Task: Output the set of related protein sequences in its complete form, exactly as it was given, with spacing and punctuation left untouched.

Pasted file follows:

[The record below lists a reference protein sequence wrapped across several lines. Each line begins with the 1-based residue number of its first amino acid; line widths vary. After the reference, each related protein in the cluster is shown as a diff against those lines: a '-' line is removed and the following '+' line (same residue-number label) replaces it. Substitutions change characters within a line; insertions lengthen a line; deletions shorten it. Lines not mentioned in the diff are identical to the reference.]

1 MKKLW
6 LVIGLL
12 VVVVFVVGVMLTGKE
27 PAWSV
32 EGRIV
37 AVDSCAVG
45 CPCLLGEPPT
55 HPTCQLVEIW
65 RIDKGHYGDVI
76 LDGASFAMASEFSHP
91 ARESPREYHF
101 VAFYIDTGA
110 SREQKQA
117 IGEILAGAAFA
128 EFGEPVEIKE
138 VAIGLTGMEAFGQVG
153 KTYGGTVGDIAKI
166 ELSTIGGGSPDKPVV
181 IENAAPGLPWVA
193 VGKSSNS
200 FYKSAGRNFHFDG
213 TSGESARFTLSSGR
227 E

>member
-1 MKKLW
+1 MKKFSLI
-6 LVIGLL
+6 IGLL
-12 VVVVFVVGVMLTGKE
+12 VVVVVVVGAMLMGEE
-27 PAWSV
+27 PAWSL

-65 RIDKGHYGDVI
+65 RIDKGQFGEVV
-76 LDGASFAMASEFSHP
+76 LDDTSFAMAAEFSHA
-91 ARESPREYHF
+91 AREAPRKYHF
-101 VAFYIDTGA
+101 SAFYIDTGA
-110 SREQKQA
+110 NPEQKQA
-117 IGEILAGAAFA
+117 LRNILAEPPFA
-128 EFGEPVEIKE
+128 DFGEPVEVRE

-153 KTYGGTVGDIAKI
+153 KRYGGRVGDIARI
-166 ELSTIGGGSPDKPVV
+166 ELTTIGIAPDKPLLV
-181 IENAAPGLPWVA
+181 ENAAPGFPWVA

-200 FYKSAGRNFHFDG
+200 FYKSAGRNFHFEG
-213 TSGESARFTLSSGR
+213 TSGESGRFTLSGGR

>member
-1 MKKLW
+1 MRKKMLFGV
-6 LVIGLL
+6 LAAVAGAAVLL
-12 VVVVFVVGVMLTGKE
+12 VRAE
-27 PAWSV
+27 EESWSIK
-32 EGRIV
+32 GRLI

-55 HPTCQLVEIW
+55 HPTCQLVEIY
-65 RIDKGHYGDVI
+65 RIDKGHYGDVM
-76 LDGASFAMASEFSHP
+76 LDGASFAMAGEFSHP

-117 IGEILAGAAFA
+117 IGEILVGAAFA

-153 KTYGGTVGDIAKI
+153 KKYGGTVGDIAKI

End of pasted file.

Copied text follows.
[The record below lists a reference protein sequence wrapped across several lines. Each line begins with the 1-based residue number of its first amino acid; line widths vary. After the reference, each related protein in the cluster is shown as a diff against those lines: a '-' line is removed and the following '+' line (same residue-number label) replaces it. Substitutions change characters within a line; insertions lengthen a line; deletions shorten it. Lines not mentioned in the diff are identical to the reference.]

1 MKKLW
6 LVIGLL
12 VVVVFVVGVMLTGKE
27 PAWSV
32 EGRIV
37 AVDSCAVG
45 CPCLLGEPPT
55 HPTCQLVEIW
65 RIDKGHYGDVI
76 LDGASFAMASEFSHP
91 ARESPREYHF
101 VAFYIDTGA
110 SREQKQA
117 IGEILAGAAFA
128 EFGEPVEIKE
138 VAIGLTGMEAFGQVG
153 KTYGGTVGDIAKI
166 ELSTIGGGSPDKPVV
181 IENAAPGLPWVA
193 VGKSSNS
200 FYKSAGRNFHFDG
213 TSGESARFTLSSGR
227 E

>member
-1 MKKLW
+1 MKKFSLI
-6 LVIGLL
+6 IGLL
-12 VVVVFVVGVMLTGKE
+12 VVVVVVVGAMLMGEE
-27 PAWSV
+27 PAWSL

-65 RIDKGHYGDVI
+65 RIDKGQFGEVV
-76 LDGASFAMASEFSHP
+76 LDDTSFAMAAEFSHA
-91 ARESPREYHF
+91 AREAPRKYHF
-101 VAFYIDTGA
+101 SAFYIDTGA
-110 SREQKQA
+110 NPEQKQA
-117 IGEILAGAAFA
+117 LRNILAEPPFA
-128 EFGEPVEIKE
+128 DFGEPVEVRE

-153 KTYGGTVGDIAKI
+153 KRYGGRVGDIARI
-166 ELSTIGGGSPDKPVV
+166 ELTTIGIAPDKPLLV
-181 IENAAPGLPWVA
+181 ENAAPGFPWVA

-200 FYKSAGRNFHFDG
+200 FYKSAGRNFHFEG
-213 TSGESARFTLSSGR
+213 TSGESGRFTLSGGR

>member
-1 MKKLW
+1 MRKKMLFGV
-6 LVIGLL
+6 LAAVAGAAVLL
-12 VVVVFVVGVMLTGKE
+12 VRAE
-27 PAWSV
+27 EESWSIK
-32 EGRIV
+32 GRLI

-55 HPTCQLVEIW
+55 HPTCQLVEIY
-65 RIDKGHYGDVI
+65 RIDKGHYGDVM
-76 LDGASFAMASEFSHP
+76 LDGASFAMAGEFSHP

-117 IGEILAGAAFA
+117 IGEILVGAAFA

-153 KTYGGTVGDIAKI
+153 KKYGGTVGDIAKI